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Local councilman holds rally on problematic No. 7 train service

Posted at 7:42 AM, Mar 11, 2015
and last updated 2015-03-11 07:44:50-04

SUNNYSIDE, Queens (PIX11)-- Council member Jimmy Van Bramer is asking straphangers to share horror stories about the No. 7 train service at a rally Wednesday morning in Sunnyside, Queens.

From overcrowded cars to chronic signal problems, along with the weekend service outages, there always seems to be an issue with Flushing and Grand Central-bound line.

Riders are frustrated and are pushing the MTA to improve service. At 8 a.m., Bramer is holding a rally at 8 a.m. for straphangers to voice their stories.

Those who rely on the No. 7 train have had a rough time this winter.

In February, ice on the third rail shut down service on the entire line for hours, while switch and signal problems have led to delays and suspensions on other days.

On March 5, service was suspended for 90 minutes between Hunters Point and Times Square during the morning rush because of a smoke condition.

Organizers of Sunnyside's annual St. Pat's for All parade were upset when service on much of the line was suspended because of scheduled repair work.

MTA spokesman Kevin Ortiz said these issues are being addressed though the agency's capital improvement projects, which include the installation of countdown clocks at station and adding more trains to the line.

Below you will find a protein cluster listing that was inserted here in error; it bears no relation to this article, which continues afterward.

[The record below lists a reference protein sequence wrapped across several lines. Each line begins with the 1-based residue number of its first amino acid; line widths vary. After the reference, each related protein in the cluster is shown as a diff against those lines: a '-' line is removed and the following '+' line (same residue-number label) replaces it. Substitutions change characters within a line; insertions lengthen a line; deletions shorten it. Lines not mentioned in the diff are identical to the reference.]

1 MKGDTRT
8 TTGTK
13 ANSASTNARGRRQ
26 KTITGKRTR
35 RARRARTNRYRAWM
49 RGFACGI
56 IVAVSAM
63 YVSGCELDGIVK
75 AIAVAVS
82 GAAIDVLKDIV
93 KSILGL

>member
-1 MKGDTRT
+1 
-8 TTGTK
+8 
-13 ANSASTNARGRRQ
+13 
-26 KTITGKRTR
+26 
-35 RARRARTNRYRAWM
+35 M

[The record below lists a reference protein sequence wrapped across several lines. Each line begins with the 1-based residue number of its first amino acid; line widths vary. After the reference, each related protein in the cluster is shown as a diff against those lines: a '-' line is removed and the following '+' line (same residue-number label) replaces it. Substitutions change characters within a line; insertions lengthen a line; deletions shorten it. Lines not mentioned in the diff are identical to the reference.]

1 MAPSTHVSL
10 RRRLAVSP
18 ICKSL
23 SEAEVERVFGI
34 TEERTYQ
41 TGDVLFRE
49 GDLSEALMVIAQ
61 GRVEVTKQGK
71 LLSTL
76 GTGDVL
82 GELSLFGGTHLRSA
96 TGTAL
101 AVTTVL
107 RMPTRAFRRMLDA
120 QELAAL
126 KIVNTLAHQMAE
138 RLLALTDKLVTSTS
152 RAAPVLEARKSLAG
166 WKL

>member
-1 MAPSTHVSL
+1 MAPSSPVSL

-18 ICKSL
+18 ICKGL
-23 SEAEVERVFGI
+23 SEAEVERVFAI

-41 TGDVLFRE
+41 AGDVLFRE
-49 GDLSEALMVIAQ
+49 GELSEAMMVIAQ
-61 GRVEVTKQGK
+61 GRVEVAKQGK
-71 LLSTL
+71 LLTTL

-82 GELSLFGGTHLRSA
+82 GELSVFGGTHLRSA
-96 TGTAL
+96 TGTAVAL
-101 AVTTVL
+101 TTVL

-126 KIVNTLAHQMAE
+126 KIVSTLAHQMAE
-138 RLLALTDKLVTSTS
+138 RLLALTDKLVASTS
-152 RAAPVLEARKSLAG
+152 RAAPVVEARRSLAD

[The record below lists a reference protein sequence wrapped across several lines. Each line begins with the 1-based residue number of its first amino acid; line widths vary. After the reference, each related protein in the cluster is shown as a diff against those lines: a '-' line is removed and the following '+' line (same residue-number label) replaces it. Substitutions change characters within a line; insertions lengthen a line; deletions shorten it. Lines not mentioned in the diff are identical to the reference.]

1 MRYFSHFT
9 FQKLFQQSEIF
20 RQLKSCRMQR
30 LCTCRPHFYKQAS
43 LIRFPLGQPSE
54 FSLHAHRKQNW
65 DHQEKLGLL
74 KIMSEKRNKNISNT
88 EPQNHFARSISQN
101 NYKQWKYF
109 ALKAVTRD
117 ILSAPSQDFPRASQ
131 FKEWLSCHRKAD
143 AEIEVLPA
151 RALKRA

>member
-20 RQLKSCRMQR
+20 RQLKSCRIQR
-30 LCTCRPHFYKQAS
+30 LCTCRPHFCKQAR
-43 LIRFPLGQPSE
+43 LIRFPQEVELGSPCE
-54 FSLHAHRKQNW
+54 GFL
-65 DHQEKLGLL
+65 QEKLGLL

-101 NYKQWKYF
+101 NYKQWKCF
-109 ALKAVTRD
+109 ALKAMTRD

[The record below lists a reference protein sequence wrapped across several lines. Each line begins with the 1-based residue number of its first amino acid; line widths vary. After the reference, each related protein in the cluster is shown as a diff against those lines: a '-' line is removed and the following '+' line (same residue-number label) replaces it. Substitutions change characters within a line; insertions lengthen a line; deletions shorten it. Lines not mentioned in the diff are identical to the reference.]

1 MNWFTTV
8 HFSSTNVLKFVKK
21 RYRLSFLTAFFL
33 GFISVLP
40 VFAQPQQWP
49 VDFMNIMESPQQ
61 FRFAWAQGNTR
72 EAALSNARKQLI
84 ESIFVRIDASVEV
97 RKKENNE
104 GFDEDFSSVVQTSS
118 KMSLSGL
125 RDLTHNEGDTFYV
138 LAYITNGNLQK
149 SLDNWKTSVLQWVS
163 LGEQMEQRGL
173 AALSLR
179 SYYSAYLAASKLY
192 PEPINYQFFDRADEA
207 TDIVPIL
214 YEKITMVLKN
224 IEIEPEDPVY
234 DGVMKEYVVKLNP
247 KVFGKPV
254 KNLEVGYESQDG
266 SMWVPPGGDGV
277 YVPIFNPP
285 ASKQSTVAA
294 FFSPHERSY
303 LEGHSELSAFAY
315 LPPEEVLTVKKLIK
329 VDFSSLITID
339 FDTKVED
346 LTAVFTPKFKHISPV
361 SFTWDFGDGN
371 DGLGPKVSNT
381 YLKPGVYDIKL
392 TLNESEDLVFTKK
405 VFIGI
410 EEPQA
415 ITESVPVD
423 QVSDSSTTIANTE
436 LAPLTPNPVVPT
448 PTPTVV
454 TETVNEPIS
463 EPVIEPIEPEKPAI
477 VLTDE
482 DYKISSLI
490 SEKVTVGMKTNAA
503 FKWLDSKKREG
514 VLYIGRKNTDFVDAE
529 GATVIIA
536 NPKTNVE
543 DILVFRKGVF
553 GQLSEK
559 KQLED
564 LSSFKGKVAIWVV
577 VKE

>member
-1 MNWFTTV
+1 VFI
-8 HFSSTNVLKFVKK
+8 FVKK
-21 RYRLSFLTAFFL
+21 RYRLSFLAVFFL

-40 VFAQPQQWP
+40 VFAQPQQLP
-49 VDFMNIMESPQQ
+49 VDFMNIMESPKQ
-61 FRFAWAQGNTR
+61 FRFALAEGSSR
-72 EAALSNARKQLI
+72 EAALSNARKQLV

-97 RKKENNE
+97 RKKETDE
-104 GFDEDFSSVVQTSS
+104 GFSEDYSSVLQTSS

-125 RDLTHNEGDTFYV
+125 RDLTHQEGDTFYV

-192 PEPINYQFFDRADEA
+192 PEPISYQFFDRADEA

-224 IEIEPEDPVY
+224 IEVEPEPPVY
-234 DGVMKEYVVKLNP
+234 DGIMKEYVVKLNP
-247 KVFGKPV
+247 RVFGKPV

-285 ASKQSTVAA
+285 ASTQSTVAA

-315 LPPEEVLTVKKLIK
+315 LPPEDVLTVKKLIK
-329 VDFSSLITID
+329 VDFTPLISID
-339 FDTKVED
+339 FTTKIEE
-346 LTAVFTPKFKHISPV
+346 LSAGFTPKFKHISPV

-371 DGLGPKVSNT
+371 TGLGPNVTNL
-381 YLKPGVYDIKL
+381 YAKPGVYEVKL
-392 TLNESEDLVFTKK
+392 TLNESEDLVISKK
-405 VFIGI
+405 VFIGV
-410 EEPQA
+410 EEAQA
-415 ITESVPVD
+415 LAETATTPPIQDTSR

MTA said in a statement to PIX11 News:

"Their concerns are exactly why we are out working on the Flushing Line on a regular basis. The ongoing work on the 7 remains absolutely critical to the line’s reliability, safety and longevity...

 multi-year, $550 million capital improvement project to replace the antiquated 50 to 90 year-old signaling system on the 7 line with state-of-the-art CBTC technology will continue into 2017."

NYC transit is also addressing critical track conditions that require the removal and replacement of elevated track panels that have reached the end of their useful lifespan and could impact operational capacity. If old track panels are not replaced, they become subject to mandatory speed reductions, which result in fewer trains operating per hour and more crowding.

In all, NYC Transit expects to renew and replace approximately 2,980 feet of old track representing a $15 million investment.